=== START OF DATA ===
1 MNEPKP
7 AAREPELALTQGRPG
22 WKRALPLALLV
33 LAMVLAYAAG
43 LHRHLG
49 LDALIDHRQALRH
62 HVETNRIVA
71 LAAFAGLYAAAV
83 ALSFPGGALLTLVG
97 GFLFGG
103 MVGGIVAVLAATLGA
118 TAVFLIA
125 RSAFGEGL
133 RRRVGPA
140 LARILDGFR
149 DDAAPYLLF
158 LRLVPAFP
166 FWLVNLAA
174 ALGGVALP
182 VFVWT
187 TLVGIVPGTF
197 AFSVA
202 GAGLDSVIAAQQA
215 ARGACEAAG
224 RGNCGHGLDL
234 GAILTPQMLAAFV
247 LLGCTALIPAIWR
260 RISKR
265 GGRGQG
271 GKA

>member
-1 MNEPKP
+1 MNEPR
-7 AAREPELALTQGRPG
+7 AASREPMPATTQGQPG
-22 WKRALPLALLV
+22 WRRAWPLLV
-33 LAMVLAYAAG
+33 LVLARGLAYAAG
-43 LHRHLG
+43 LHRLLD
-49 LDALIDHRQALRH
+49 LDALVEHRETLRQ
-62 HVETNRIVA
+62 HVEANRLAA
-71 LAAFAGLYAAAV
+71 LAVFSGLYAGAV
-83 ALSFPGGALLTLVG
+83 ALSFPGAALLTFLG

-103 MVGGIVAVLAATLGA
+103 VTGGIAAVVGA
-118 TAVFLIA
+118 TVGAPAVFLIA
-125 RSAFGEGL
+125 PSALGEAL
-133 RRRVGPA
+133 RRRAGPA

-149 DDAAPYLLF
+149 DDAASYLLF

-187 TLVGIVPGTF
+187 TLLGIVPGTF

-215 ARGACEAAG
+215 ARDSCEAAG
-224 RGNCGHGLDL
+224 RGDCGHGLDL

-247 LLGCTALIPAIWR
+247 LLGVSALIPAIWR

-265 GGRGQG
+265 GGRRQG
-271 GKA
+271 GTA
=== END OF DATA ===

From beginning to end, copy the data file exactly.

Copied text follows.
1 MNEPKP
7 AAREPELALTQGRPG
22 WKRALPLALLV
33 LAMVLAYAAG
43 LHRHLG
49 LDALIDHRQALRH
62 HVETNRIVA
71 LAAFAGLYAAAV
83 ALSFPGGALLTLVG
97 GFLFGG
103 MVGGIVAVLAATLGA
118 TAVFLIA
125 RSAFGEGL
133 RRRVGPA
140 LARILDGFR
149 DDAAPYLLF
158 LRLVPAFP
166 FWLVNLAA
174 ALGGVALP
182 VFVWT
187 TLVGIVPGTF
197 AFSVA
202 GAGLDSVIAAQQA
215 ARGACEAAG
224 RGNCGHGLDL
234 GAILTPQMLAAFV
247 LLGCTALIPAIWR
260 RISKR
265 GGRGQG
271 GKA

>member
-1 MNEPKP
+1 MNEPR
-7 AAREPELALTQGRPG
+7 AASREPMPATTQGQPG
-22 WKRALPLALLV
+22 WRRAWPLLV
-33 LAMVLAYAAG
+33 LVLARGLAYAAG
-43 LHRHLG
+43 LHRLLD
-49 LDALIDHRQALRH
+49 LDALVEHRETLRQ
-62 HVETNRIVA
+62 HVEANRLAA
-71 LAAFAGLYAAAV
+71 LAVFSGLYAGAV
-83 ALSFPGGALLTLVG
+83 ALSFPGAALLTFLG

-103 MVGGIVAVLAATLGA
+103 VTGGIAAVVGA
-118 TAVFLIA
+118 TVGAPAVFLIA
-125 RSAFGEGL
+125 PSALGEAL
-133 RRRVGPA
+133 RRRAGPA

-149 DDAAPYLLF
+149 DDAASYLLF

-187 TLVGIVPGTF
+187 TLLGIVPGTF

-215 ARGACEAAG
+215 ARDSCEAAG
-224 RGNCGHGLDL
+224 RGDCGHGLDL

-247 LLGCTALIPAIWR
+247 LLGVSALIPAIWR

-265 GGRGQG
+265 GGRRQG
-271 GKA
+271 GTA